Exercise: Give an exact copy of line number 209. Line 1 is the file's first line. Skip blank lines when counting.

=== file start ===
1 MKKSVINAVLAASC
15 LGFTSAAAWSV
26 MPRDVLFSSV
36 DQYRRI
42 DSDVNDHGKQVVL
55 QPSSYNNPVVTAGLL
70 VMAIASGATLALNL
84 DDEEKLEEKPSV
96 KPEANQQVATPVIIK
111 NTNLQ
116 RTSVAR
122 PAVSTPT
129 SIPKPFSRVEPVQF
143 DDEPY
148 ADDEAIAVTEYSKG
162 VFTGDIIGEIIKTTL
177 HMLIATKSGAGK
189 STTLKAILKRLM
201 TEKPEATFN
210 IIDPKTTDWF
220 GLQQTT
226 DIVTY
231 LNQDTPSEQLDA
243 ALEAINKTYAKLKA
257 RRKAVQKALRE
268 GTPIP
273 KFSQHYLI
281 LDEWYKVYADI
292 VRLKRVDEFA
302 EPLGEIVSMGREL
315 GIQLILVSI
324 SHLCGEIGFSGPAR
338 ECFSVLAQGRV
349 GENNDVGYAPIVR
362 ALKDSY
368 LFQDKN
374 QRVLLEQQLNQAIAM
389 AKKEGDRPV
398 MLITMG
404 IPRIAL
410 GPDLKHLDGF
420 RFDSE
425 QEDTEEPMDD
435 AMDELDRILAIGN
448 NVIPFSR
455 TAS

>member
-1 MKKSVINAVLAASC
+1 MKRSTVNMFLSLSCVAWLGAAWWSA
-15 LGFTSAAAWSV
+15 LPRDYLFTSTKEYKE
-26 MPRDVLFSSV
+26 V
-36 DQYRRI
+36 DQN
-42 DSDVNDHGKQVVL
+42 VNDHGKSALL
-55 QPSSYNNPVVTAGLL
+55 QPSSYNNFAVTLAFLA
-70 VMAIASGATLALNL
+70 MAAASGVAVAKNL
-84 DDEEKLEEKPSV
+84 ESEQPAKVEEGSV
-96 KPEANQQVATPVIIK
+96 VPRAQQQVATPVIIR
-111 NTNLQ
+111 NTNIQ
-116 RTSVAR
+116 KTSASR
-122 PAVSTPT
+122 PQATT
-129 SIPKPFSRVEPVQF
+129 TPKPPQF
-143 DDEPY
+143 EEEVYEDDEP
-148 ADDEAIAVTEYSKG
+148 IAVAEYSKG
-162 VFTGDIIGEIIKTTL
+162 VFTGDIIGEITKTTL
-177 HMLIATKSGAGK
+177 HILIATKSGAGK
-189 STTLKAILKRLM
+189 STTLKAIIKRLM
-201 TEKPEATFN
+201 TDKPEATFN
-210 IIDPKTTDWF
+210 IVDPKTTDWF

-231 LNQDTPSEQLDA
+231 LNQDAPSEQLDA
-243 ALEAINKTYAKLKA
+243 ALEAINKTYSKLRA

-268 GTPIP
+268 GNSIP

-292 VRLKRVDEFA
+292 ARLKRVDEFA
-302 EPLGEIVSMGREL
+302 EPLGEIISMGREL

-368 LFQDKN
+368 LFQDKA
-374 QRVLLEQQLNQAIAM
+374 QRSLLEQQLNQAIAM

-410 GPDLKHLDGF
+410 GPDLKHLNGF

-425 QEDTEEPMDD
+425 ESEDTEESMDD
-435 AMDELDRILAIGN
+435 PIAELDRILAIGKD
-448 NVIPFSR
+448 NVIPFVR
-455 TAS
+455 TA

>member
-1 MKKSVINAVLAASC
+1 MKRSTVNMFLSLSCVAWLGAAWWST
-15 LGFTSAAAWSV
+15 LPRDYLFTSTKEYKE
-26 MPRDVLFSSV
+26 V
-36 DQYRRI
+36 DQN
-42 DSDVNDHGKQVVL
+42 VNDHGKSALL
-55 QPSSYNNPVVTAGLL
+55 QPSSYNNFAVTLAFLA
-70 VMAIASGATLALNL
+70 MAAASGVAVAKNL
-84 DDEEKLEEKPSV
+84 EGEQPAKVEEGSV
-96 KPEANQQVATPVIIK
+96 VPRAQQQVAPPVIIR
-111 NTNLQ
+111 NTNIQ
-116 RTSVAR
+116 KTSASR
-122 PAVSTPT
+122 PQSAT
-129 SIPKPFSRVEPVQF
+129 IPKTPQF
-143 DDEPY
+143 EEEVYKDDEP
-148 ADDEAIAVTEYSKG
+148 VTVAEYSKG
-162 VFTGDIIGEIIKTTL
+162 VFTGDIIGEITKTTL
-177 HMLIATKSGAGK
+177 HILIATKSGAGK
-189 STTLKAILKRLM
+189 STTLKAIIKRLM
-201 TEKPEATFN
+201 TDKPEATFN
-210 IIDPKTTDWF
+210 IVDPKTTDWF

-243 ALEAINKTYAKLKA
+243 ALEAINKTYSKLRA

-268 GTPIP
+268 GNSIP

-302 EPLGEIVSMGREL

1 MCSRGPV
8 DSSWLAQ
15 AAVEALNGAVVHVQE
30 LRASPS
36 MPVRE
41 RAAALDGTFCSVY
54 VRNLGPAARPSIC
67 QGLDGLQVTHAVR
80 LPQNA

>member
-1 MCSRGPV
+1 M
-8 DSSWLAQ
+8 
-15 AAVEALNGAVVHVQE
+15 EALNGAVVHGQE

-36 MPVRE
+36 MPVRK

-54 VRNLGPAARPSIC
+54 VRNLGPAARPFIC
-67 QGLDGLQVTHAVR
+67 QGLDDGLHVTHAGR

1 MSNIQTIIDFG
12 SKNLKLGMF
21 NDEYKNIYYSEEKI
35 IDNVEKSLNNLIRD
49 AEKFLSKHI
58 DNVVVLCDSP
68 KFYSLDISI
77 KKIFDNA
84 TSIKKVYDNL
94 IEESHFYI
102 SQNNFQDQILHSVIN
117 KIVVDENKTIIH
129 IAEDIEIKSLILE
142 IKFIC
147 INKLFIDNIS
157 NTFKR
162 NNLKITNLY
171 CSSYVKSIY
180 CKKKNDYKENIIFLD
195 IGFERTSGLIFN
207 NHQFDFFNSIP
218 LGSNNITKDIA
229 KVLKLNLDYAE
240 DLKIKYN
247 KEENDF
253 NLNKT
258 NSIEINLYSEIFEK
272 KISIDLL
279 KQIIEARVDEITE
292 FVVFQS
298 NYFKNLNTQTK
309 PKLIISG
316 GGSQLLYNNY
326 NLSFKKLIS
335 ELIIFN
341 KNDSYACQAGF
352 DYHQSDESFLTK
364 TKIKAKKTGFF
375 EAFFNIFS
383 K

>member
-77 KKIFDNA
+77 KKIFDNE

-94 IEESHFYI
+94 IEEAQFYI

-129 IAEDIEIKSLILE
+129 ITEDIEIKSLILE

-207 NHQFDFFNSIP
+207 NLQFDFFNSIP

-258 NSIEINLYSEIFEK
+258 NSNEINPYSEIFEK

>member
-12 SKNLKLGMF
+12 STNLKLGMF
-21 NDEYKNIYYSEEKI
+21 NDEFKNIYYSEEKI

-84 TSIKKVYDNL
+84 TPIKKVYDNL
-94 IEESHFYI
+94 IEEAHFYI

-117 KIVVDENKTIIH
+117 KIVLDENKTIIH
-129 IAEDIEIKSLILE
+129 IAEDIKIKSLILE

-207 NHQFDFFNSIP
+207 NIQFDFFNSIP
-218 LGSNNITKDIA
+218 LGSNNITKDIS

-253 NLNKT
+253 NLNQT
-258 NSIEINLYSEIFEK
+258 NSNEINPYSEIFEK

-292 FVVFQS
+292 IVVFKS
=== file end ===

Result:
292 FVVFQS